But before we - in typical Singaporean manner - rush to start on a blueprint of production- line initiatives and targets, let's be mindful that this cannot be a completely objective-driven task.Do we have any Malaysian novels exude the breath and breadth of Malaysian life? And exactly how do we identify a "Malaysian" novel anyway? If a novel is written in Malay and concerns mostly Malay characters, is that truly "Malaysian"?
What is important is the creation of space for writers to find their niche, grow and excel.
Asked what he thought would go into the making of that much-touted but still elusive Great Singapore Novel, a publisher answered with a question: What makes Margaret Mitchell's Gone with the Wind a great American novel? Or John Steinbeck's The Grapes of Wrath, or J D Salinger's The Catcher in the Rye?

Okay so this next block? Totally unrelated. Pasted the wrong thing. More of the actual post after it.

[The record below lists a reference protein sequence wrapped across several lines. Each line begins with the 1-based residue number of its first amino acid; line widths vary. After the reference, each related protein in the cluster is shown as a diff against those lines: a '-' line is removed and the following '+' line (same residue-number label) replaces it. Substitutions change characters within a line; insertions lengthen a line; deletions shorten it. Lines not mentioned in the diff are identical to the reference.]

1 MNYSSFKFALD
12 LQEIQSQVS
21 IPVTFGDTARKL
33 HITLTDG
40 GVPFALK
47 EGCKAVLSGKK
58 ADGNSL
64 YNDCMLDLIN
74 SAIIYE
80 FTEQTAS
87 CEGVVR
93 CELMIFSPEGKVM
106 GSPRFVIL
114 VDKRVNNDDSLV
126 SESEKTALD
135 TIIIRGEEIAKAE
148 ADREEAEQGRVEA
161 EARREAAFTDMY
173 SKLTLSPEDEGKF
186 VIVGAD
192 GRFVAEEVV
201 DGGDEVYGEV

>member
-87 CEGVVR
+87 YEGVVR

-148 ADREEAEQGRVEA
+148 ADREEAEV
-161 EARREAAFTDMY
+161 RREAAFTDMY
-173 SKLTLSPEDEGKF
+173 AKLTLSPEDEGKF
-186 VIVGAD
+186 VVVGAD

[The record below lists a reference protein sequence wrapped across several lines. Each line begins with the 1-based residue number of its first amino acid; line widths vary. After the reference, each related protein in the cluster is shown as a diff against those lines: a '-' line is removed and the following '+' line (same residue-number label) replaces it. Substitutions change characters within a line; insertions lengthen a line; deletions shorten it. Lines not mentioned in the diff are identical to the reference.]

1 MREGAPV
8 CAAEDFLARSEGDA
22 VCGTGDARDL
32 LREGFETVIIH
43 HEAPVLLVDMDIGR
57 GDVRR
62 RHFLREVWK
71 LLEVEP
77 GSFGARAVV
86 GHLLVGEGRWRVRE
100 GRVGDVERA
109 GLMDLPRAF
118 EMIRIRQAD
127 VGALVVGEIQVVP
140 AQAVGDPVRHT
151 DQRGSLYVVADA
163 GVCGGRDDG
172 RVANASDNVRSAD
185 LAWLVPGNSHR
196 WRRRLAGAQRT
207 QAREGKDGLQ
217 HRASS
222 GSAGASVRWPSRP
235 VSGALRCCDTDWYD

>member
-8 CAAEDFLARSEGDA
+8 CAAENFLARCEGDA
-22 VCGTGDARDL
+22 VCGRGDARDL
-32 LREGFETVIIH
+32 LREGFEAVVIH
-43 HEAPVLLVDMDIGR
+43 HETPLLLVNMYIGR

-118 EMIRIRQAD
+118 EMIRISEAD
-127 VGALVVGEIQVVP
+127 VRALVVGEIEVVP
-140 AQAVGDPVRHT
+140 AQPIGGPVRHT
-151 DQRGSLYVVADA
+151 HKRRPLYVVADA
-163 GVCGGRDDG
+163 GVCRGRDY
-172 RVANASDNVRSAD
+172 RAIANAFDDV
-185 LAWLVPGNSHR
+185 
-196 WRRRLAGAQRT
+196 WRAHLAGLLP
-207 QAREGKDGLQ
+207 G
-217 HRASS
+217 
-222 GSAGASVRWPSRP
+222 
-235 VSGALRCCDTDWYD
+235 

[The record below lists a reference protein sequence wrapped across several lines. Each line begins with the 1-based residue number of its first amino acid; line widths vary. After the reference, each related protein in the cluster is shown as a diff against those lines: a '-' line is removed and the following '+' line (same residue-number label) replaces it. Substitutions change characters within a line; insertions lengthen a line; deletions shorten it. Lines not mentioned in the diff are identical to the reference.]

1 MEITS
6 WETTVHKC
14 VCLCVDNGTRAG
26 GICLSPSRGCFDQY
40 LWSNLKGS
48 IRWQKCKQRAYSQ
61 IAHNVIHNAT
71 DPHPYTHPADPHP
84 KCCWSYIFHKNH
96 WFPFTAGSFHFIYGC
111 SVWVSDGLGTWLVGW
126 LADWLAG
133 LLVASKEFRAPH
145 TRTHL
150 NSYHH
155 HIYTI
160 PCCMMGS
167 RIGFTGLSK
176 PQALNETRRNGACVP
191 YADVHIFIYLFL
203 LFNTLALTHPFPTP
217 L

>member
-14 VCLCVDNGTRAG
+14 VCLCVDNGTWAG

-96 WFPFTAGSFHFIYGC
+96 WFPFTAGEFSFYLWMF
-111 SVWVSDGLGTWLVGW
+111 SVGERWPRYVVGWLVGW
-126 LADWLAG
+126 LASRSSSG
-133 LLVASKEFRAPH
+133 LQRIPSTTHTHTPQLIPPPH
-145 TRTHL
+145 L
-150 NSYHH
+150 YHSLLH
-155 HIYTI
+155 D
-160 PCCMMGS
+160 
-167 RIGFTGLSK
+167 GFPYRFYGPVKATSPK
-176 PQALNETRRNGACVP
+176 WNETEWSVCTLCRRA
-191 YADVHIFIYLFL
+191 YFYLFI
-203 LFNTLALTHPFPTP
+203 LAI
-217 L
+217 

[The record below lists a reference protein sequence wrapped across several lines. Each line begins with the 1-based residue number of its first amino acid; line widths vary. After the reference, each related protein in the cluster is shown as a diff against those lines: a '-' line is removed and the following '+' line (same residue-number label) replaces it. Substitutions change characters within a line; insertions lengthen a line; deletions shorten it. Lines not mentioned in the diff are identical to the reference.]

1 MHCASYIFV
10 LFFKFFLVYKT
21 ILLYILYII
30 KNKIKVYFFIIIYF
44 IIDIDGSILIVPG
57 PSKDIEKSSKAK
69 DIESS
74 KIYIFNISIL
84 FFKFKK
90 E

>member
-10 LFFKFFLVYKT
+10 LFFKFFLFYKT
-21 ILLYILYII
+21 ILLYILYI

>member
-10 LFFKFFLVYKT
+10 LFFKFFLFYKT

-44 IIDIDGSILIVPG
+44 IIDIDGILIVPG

Clearly, they all breathe America. In the same vein, the works of many great Irish writers, such as Roddy Doyle's Paddy Clarke Ha! Ha! Ha! and Frank McCourt's Angela's Ashes, are unmistakably Irish in soul.
Too many of our local works, though well written, do not exude the Singapore breath and breadth of life. They could be works produced of any place. Except for the names of the characters and a sprinkling of Singlish, they are almost un-identifiable in that respect.
Via the Literary Saloon.